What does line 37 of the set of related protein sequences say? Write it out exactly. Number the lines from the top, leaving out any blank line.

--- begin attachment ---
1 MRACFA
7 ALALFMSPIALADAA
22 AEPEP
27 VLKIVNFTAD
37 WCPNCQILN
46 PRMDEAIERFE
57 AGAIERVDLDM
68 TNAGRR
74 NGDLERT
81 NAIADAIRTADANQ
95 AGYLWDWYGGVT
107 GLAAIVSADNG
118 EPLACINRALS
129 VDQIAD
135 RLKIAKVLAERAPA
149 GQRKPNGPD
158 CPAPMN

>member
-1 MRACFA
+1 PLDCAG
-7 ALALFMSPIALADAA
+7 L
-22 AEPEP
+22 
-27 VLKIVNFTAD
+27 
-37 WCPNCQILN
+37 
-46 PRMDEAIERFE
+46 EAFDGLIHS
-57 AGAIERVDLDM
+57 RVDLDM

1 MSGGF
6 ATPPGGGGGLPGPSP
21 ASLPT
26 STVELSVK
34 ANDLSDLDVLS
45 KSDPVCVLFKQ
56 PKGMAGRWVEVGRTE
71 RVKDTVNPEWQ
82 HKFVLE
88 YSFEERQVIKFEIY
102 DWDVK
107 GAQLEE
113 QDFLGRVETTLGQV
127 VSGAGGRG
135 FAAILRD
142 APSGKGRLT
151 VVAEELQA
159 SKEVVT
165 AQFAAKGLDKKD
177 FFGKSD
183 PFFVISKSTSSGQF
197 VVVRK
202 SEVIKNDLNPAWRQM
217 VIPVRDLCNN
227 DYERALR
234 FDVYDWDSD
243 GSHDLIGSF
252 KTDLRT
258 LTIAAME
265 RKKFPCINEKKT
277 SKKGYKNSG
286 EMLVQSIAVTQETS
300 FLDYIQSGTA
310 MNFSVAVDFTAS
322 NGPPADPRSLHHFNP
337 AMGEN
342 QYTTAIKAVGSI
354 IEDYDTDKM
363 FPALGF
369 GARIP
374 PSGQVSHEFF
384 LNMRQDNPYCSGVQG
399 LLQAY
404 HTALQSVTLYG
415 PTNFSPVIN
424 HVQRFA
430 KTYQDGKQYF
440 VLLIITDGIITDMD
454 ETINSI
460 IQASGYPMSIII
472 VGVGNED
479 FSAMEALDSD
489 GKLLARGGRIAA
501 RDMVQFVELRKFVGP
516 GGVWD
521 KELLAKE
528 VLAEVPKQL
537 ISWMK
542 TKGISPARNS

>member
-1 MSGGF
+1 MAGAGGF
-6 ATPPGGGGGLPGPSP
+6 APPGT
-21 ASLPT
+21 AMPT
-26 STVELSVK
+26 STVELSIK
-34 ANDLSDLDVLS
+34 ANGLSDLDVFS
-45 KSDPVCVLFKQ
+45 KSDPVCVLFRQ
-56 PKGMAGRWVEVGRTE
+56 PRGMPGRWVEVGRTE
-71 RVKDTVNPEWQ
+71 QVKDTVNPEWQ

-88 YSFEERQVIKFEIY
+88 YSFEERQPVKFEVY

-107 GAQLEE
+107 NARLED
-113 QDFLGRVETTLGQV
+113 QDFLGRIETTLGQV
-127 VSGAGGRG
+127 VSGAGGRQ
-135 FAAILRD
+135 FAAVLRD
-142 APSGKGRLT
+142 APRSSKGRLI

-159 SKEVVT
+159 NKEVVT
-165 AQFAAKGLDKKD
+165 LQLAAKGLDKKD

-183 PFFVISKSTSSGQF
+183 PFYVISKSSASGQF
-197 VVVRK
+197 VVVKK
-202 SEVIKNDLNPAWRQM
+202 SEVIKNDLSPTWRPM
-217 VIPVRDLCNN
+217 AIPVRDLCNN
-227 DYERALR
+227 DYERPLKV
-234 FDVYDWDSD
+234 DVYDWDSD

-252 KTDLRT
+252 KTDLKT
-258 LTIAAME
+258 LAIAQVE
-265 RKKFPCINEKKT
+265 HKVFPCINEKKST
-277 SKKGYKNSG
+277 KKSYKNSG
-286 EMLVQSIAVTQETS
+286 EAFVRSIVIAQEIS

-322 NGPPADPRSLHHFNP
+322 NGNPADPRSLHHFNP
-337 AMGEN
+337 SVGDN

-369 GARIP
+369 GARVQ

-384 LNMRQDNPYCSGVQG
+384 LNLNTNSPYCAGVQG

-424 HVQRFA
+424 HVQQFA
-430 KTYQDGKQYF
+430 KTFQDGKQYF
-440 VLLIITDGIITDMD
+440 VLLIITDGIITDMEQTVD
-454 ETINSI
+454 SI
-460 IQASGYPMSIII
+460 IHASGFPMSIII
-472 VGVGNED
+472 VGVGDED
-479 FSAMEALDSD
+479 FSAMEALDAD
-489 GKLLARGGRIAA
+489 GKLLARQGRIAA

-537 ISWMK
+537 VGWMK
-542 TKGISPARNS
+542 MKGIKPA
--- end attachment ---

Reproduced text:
34 ANDLSDLDVLS